"a stack of dreaming people"

Film I've been waiting for this. Kristin Thompson and David Bordwell deconstruct the narrative structure and offer a thorough film studies perspective of Inception and produce essentially the best analysis of the film you're likely to ever see. Spoilers ahead obviously:
"The narration constructs its causal chain by being nominally omniscient. For short stretches of the film we may be “with” Ariadne and Cobb or Mal and Cobb and witness them having personal conversations, most dramatically when Cobb fails to talk Mal out of leaping to her death. These moments provide the main alternative to the exposition-ridden dialogue, and they are a very small portion of the overall speech in the film. Yet the narration arches over all, stitching together the series of causes by moving us among the levels, catching at exactly the right moment the critical action (Arthur is putting a stack of dreaming people into an elevator) or dialogue (Cobb asking Ariadne where she designed a route bypassing the labyrinth in the hospital)."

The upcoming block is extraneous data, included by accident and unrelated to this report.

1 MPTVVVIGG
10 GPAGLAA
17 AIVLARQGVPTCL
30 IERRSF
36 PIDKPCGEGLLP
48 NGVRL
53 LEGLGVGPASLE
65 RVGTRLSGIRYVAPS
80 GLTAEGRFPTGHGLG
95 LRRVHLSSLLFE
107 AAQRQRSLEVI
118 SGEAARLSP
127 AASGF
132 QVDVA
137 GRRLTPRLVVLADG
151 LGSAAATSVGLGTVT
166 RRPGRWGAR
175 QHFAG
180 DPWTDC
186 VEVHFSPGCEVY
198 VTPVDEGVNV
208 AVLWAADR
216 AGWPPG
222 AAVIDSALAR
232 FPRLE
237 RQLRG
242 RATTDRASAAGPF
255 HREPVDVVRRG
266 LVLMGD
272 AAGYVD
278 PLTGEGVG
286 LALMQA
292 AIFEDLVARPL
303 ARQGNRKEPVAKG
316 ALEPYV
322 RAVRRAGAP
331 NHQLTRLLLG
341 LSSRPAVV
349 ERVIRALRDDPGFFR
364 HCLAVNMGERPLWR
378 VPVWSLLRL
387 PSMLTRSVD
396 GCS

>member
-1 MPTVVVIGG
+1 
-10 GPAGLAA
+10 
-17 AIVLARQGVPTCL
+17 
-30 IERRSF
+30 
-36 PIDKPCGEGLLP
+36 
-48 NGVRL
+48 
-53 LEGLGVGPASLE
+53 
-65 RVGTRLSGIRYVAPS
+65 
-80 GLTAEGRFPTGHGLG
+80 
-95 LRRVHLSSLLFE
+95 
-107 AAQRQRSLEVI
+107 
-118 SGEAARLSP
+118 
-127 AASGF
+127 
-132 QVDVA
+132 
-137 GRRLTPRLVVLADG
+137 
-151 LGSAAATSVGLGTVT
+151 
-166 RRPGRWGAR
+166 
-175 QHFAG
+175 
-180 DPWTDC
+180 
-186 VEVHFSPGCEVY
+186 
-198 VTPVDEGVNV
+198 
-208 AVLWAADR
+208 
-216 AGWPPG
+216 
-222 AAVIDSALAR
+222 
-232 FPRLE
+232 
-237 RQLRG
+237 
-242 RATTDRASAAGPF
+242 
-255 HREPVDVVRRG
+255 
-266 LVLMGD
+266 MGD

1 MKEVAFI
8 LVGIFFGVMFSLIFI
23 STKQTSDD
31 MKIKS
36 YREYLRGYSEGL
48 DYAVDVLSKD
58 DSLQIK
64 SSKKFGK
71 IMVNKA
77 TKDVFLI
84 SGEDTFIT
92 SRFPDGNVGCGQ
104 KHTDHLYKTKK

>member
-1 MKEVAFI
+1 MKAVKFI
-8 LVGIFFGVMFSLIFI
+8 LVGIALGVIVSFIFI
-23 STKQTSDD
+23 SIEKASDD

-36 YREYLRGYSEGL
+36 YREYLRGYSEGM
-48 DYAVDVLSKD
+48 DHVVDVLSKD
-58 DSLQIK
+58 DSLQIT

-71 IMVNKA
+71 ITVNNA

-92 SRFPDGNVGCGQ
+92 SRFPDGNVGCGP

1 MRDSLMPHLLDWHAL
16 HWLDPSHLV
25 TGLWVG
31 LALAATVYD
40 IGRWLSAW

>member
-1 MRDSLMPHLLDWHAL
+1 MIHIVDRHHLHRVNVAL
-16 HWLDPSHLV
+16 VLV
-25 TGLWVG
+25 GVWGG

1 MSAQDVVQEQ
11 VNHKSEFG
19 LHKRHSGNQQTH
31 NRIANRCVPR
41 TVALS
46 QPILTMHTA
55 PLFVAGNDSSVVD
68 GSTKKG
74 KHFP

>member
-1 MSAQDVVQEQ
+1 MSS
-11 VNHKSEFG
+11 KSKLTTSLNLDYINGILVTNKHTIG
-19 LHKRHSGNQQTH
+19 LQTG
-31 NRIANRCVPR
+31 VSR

"In sum, as ambitious artists compete to engineer clockwork narratives and puzzle films, Nolan raises the stakes by reviving a very old tradition, that of the embedded story. He motivates it through dreams and modernizes it with a blend of science fiction, fantasy, action pictures, and male masochism. Above all, the dream motivation allows him to crosscut four embedded stories, all built on classic Hollywood plot arcs. In the process he creates a virtuoso stretch of cinematic storytelling."
There's much to talk about here and a may just when I have some time (though Jim Emmerson who wasn't a fan of the film has some), except to say that I love that even Thompson is willing to admit she still doesn't understand the whole plot and Bordwell can still find fault with a film he clearly very much enjoyed. Though I'd argue that some of the action sequences are purposefully clunky because Nolan is underscoring imperfections in the dream.

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